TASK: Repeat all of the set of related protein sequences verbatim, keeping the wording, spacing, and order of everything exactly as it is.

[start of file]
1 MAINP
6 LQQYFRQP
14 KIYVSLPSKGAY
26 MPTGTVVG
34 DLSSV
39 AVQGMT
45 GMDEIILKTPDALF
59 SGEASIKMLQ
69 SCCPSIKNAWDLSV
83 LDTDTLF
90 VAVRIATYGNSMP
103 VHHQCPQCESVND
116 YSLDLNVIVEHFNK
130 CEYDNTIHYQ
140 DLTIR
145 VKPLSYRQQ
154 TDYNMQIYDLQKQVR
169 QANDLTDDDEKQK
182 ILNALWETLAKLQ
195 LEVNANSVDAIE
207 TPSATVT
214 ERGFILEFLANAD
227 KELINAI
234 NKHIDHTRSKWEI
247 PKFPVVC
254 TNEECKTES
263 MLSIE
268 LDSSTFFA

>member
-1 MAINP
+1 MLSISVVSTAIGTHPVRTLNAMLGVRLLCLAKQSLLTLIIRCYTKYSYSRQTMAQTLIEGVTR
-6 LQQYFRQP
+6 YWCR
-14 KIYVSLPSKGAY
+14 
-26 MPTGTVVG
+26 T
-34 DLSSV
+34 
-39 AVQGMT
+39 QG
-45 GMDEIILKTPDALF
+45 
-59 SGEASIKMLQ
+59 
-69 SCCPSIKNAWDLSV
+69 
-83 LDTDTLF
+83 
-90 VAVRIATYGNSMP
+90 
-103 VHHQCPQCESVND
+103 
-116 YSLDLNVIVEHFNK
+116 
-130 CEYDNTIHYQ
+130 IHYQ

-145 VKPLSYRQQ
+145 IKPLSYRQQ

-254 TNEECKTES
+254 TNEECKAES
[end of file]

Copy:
1 MAINP
6 LQQYFRQP
14 KIYVSLPSKGAY
26 MPTGTVVG
34 DLSSV
39 AVQGMT
45 GMDEIILKTPDALF
59 SGEASIKMLQ
69 SCCPSIKNAWDLSV
83 LDTDTLF
90 VAVRIATYGNSMP
103 VHHQCPQCESVND
116 YSLDLNVIVEHFNK
130 CEYDNTIHYQ
140 DLTIR
145 VKPLSYRQQ
154 TDYNMQIYDLQKQVR
169 QANDLTDDDEKQK
182 ILNALWETLAKLQ
195 LEVNANSVDAIE
207 TPSATVT
214 ERGFILEFLANAD
227 KELINAI
234 NKHIDHTRSKWEI
247 PKFPVVC
254 TNEECKTES
263 MLSIE
268 LDSSTFFA

>member
-1 MAINP
+1 MLSISVVSTAIGTHPVRTLNAMLGVRLLCLAKQSLLTLIIRCYTKYSYSRQTMAQTLIEGVTR
-6 LQQYFRQP
+6 YWCR
-14 KIYVSLPSKGAY
+14 
-26 MPTGTVVG
+26 T
-34 DLSSV
+34 
-39 AVQGMT
+39 QG
-45 GMDEIILKTPDALF
+45 
-59 SGEASIKMLQ
+59 
-69 SCCPSIKNAWDLSV
+69 
-83 LDTDTLF
+83 
-90 VAVRIATYGNSMP
+90 
-103 VHHQCPQCESVND
+103 
-116 YSLDLNVIVEHFNK
+116 
-130 CEYDNTIHYQ
+130 IHYQ

-145 VKPLSYRQQ
+145 IKPLSYRQQ

-254 TNEECKTES
+254 TNEECKAES